Mostly retired spend all my time working on or thinking about boats and outboard motors :)
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Follow our project from start to finish



Fasteners include all the nails, screws, bolts etc that you will use during the build.

Most woodworkers will tell you that in most cases the fasteners are only there to keep things in place and "clamped" until the glue dries. My opinion is similar.

However, it's one thing if a glue line lets go on a book case in your living room, it's quite another if your transom let's go when you are in 4 foot waves a few miles from shore. So no matter how careful I have prepared and fitted the joints, no matter what claims the maker of the glue has provided and how carefully I have followed the instructions and method, I'm going to have superior quality fasteners backing my work up in this particular application.

(A side note to the above. I have read "The Gougeon Brothers on Boat Construction" cover to cover multiple time - just ask my wife :) - and I absolutely believe that the "West System" will allow you to build an extremely sound, well bonded structure with little to no fasteners. It is not the West System that I distrust, but possible errors on my part which had initially led me to use fasteners and the fastening schedule set forth by the designer. As the build progressed and I became more trusting of both the glue and my abilities, I used less and less fasteners, often only using them to apply clamping pressure in locations where I couldn't get a conventional clamp.)

Again, talk to wooden boat builders and you will get near total concurrence on what material is "best", but you will get varying view on what is "adequate". I will briefly discuss all of them, but for myself, I plan on using what is "best".

Top of the food chain is Silicon Bronze. This material has been used for years, last well in both salt or freshwater environments and are available from a few reputable sources. Although quality can vary even within this material, even the "lower grade" stuff is probably your best all around option.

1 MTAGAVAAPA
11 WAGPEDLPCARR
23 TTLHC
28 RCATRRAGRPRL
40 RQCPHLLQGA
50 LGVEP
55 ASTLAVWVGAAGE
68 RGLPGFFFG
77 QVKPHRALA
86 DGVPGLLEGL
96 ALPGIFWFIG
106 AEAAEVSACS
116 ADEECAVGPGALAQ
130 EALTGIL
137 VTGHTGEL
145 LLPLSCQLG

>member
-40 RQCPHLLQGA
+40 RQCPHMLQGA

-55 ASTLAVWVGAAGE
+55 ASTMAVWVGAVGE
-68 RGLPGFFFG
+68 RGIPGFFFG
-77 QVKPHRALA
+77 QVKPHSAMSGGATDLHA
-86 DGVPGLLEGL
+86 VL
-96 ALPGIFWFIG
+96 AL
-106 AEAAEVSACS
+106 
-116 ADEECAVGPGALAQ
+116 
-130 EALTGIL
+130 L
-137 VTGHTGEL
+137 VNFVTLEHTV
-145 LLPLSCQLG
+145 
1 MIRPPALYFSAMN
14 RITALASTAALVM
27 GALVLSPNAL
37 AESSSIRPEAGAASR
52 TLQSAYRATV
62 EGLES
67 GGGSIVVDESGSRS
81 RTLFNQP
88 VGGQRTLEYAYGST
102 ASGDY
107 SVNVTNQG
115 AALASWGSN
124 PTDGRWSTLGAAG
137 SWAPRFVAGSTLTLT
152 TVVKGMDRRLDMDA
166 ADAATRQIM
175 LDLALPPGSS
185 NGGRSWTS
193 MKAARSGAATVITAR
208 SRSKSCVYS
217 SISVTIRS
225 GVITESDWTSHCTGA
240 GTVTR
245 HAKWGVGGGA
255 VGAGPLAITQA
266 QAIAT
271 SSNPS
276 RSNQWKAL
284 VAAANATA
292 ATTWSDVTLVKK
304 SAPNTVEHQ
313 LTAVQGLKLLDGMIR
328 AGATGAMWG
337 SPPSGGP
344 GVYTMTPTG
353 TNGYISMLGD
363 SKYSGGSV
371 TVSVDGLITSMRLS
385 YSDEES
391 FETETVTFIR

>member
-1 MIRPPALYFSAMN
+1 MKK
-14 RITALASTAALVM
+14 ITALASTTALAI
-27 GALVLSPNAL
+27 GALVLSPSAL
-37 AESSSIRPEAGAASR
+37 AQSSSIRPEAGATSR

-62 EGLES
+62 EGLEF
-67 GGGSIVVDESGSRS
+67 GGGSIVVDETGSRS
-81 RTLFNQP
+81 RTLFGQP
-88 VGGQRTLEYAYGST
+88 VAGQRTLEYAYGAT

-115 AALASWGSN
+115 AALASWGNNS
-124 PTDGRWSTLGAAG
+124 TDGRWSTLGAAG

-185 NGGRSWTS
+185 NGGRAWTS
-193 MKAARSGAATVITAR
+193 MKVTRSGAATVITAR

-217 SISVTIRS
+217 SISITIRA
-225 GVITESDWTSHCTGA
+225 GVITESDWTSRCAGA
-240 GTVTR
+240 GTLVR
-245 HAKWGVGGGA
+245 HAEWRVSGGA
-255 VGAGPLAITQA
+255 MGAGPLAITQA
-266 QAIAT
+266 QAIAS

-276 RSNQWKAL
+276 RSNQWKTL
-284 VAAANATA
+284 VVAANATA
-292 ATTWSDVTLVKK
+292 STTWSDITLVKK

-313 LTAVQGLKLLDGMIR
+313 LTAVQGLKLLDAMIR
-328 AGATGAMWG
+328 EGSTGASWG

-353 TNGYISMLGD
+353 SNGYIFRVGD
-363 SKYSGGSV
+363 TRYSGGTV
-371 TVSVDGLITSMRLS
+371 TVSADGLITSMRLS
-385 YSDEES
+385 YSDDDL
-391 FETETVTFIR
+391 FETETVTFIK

What are the drawbacks? The material is on the "soft side" as far as metals go which means drilling a lot of "pilot" holes and no matter how you look at it, it's expensive. For our particular build, the fasteners final pricetag was about $600.

In comparison, for less than 200 bucks, we could use "galvanized" fasteners. These, along with the Silicon Bronze are recommended by the builder for fiberglass covered freshwater boats. So while the cost savings is there, they will however, rust over time.

This is where the disagreements come into play. If the epoxy is strong enough by itself, what does it matter if the fastener rusts away? Well, maybe it doesn't, but for 400 bucks am I willing to take that chance?

Besides, since we are planning to "clear finish" a substantial portion of the boat, do we want to run the risk of having "rust" bleed through and become visible. For "us" the answer is NO.

Stainless steel - If the world ended today, 500 years from now there would be nothing left of any of our cities to determine where they once stood. Everything would rot/decay and be reclaimed by mother earth - except plastic which had been shaded from UV light and stainless steel sinks. So why not use Stainless.

Well, it's true that it will never rust as long as it's exposed to the air, but once it's in a closed environment such as in an epoxy encapsulated piece of wood, it can rust - from the inside out.

So yes, above the waterline, to fasten your rails, lights, whatever, stainless is a great choice. Just keep it out of the hull. But the jury is still out on that one too.

If you do chose to use stainless, find a knowledgeable dealer. There a numerous grades of the material. The best are some of the 300 series alloys - they are also the most expensive and the cost difference compared to Silicon Bronze may be minimal at best.

Brass - no it won't rust, but anyone that has twisted off the head of a brass screw quickly realizes just how soft the metal is. Again, brass is great for non-structural work and can give a great "finished" appearance, but its low sheer strength makes it impractical for structural work.

Plain old nails/screws from the hardware store, or even "deck" screws which are coated with this or that. Hey, your deck is 10 years old and the screws are still fine. Ya, maybe, or maybe they are disintegrating down inside the boards. At least if the deck falls apart when you walk on it, at most you will hit the hard ground.

Your boat, your choice. If you want to skimp on a couple hundred bucks worth of fasteners on a multi-thousand dollar build, perhaps you best take up model building instead. At least if the fasteners fail your life won't be in peril.

Bottom line. If spending a couple hundred extra bucks on material, fasteners and glue will kill your budget, you are probably not at the point where building a larger boat is feasible for you. Build something smaller or buy a "production" boat and enjoy it.
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